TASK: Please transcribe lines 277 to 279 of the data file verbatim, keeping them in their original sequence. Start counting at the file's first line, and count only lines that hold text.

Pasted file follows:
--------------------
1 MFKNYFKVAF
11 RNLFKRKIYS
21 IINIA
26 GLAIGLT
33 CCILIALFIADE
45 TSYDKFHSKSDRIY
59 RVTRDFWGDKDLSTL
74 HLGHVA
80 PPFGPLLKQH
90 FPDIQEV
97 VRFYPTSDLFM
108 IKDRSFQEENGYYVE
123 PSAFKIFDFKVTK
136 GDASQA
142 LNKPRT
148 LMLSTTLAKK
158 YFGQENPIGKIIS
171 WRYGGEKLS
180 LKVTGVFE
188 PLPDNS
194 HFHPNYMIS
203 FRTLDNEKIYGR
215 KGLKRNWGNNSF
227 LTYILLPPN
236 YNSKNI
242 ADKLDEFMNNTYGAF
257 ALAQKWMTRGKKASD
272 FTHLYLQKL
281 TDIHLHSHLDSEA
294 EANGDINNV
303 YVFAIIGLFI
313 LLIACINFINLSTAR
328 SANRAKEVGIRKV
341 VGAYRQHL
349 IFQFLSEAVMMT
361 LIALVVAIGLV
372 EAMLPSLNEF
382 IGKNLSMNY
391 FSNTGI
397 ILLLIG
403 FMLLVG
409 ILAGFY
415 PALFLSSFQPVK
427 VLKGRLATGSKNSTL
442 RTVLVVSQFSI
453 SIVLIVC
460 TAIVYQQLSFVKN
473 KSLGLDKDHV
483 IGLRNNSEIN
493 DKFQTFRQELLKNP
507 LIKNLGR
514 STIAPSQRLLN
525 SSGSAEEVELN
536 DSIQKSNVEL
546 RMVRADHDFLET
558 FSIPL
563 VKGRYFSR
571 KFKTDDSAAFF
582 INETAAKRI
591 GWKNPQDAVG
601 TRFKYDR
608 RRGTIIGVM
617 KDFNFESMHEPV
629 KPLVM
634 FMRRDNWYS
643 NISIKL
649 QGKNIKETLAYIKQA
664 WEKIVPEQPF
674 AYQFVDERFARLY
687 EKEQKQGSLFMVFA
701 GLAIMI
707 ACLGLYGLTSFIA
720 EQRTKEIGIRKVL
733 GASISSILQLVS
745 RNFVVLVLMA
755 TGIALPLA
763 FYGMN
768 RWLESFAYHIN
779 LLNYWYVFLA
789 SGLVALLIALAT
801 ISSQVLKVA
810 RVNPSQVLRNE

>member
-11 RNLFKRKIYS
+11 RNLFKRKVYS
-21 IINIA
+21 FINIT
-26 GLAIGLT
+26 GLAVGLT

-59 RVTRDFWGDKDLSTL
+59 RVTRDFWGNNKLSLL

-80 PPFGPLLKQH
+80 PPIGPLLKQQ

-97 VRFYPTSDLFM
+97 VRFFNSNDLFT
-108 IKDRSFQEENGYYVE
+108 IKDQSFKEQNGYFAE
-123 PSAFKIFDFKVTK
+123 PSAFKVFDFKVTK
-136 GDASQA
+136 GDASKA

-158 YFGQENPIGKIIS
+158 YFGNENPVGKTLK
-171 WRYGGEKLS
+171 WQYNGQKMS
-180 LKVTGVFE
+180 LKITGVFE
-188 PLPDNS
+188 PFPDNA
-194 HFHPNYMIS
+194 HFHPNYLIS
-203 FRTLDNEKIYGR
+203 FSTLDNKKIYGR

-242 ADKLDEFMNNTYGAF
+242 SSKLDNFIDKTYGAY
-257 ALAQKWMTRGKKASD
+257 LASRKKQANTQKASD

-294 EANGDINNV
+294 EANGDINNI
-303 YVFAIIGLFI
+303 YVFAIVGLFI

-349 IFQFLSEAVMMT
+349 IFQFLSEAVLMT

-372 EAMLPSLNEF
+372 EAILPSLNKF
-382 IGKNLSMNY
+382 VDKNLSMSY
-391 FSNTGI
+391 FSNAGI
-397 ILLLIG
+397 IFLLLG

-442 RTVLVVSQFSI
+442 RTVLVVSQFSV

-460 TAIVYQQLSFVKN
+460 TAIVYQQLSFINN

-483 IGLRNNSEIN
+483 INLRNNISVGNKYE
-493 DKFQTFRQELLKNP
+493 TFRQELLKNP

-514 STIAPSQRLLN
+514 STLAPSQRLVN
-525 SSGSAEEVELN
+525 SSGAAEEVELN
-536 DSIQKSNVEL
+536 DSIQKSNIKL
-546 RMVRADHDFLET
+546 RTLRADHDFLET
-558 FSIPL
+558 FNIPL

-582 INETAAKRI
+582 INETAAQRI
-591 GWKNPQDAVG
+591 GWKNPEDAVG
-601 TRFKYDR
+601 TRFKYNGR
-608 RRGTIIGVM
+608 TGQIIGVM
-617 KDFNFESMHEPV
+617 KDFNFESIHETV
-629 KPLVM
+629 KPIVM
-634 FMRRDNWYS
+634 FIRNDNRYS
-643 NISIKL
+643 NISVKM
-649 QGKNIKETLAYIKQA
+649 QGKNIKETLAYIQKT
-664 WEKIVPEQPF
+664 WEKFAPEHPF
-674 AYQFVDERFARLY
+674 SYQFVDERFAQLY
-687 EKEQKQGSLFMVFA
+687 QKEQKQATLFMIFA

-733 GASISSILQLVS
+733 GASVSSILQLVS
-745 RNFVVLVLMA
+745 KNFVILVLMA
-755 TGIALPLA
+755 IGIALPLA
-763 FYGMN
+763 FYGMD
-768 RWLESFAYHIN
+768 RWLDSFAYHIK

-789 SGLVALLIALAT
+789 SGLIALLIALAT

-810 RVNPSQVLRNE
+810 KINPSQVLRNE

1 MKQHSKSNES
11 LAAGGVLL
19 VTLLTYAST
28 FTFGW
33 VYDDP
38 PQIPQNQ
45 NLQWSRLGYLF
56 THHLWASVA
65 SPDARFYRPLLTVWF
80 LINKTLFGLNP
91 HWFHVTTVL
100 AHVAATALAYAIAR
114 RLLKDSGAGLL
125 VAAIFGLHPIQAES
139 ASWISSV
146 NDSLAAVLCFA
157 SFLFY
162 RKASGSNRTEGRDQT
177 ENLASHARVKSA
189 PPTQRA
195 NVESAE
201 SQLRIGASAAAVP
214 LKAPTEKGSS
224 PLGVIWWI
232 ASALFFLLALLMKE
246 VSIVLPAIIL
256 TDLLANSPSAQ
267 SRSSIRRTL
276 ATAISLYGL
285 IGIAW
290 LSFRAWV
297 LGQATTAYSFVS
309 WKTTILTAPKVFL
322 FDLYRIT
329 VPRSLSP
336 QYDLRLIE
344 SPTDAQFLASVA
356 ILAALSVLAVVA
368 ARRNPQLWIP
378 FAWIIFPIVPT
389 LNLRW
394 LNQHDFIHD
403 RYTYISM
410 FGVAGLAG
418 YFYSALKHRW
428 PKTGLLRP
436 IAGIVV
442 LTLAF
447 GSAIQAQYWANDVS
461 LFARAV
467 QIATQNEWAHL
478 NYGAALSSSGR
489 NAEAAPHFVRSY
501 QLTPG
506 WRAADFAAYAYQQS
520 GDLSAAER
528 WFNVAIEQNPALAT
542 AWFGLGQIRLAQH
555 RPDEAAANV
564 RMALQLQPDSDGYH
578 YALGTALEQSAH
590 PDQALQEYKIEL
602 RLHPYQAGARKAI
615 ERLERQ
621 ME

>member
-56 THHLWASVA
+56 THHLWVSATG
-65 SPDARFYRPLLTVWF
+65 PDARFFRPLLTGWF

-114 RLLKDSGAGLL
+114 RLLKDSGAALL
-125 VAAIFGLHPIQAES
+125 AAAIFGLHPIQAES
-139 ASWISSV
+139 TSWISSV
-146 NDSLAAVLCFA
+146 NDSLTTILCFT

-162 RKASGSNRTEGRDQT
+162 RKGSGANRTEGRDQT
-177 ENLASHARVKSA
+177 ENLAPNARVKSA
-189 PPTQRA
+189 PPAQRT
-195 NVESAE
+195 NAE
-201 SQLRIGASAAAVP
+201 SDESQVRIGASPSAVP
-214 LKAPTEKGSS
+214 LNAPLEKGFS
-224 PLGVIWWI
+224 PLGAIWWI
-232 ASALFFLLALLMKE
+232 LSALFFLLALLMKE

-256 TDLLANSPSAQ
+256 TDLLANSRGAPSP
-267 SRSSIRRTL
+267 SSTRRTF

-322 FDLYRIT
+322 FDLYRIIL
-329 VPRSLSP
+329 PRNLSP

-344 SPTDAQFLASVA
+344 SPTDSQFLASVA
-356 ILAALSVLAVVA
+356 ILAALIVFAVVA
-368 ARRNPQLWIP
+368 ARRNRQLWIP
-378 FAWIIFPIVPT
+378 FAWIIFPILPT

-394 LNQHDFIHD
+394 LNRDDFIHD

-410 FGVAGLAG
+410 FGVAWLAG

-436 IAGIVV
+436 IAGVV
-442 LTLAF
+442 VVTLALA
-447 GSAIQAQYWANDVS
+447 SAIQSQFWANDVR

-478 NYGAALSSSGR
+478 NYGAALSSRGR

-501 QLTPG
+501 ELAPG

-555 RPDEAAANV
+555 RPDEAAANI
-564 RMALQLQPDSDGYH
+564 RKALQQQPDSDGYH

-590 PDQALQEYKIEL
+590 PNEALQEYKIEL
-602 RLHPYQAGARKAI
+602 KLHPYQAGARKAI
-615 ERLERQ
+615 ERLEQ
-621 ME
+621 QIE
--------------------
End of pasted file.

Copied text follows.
+214 LNAPLEKGFS
-224 PLGVIWWI
+224 PLGAIWWI